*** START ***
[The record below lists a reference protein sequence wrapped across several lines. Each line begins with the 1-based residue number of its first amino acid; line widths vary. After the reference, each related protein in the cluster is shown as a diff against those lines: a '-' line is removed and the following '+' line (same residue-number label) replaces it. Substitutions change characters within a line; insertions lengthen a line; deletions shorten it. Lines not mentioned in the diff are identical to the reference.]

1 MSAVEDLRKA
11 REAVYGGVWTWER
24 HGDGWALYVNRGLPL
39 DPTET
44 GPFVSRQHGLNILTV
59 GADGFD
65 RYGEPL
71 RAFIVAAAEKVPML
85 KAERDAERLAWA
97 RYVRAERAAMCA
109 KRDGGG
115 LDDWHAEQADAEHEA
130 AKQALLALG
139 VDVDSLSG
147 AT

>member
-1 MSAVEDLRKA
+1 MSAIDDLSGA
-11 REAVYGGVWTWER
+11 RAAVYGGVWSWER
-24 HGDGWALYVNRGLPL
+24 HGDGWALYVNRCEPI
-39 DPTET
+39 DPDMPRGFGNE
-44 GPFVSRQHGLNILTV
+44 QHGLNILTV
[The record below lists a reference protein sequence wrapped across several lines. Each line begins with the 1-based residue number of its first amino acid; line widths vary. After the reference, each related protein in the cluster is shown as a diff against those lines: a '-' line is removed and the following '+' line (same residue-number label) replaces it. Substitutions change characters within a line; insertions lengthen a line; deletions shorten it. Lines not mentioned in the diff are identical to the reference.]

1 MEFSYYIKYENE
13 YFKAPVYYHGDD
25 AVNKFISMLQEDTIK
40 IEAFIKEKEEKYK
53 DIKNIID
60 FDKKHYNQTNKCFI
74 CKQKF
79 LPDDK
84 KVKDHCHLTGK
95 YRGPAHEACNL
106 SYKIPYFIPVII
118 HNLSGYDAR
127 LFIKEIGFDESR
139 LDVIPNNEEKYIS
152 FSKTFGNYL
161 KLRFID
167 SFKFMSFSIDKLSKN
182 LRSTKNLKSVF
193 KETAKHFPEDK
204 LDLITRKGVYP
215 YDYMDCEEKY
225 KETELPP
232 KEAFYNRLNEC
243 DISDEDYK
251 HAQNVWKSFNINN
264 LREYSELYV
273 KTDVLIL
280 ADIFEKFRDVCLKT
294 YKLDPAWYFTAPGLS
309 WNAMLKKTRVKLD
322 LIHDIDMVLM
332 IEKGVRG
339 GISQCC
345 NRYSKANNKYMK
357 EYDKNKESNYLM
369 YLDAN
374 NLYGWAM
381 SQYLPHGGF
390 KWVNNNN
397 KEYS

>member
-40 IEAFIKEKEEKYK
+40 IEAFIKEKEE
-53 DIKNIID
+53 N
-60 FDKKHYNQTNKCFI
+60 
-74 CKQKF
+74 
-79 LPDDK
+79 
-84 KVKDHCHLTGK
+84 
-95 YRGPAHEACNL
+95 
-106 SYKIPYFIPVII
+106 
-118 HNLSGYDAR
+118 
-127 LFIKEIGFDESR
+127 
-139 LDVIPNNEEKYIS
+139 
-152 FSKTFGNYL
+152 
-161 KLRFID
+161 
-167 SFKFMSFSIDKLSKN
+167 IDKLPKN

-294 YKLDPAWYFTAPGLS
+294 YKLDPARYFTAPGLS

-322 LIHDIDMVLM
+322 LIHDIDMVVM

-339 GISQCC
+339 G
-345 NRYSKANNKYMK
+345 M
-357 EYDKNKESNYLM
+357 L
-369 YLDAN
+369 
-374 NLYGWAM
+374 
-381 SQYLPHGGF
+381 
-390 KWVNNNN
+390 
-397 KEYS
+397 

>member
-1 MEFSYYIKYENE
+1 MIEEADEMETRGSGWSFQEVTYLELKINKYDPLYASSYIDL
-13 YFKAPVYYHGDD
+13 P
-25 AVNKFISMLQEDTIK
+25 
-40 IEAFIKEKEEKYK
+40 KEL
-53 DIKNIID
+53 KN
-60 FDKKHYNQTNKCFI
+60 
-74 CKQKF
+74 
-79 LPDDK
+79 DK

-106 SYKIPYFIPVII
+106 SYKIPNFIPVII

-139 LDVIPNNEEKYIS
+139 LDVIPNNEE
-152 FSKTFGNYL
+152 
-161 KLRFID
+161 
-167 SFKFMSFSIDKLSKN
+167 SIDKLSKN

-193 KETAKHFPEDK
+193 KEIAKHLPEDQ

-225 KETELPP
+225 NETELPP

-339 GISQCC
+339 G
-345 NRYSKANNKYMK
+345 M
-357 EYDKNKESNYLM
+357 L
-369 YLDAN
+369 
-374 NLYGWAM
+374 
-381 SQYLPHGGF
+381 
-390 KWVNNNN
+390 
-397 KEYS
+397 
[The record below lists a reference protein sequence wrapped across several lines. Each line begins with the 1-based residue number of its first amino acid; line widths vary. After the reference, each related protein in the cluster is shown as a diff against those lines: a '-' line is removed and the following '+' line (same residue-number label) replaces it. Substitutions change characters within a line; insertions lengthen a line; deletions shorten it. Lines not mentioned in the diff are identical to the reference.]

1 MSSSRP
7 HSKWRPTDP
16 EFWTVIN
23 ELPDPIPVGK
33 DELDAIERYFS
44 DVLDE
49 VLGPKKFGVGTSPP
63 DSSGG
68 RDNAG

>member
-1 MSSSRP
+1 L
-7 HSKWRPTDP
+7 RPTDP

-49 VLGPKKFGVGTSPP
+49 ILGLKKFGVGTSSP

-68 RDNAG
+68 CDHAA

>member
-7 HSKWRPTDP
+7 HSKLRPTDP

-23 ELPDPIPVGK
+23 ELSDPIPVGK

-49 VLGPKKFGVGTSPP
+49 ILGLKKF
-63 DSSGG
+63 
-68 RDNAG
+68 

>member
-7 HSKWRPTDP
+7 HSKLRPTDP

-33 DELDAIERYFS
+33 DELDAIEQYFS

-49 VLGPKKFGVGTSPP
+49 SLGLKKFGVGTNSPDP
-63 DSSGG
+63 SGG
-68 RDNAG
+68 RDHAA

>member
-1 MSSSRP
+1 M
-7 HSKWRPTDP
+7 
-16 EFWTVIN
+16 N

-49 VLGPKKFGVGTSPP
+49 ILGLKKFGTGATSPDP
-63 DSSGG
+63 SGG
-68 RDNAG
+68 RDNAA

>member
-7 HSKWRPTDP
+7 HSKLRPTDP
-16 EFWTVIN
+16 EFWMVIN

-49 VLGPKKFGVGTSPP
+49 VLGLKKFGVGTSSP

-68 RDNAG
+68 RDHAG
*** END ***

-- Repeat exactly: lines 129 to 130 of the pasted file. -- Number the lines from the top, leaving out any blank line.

-60 FDKKHYNQTNKCFI
+60 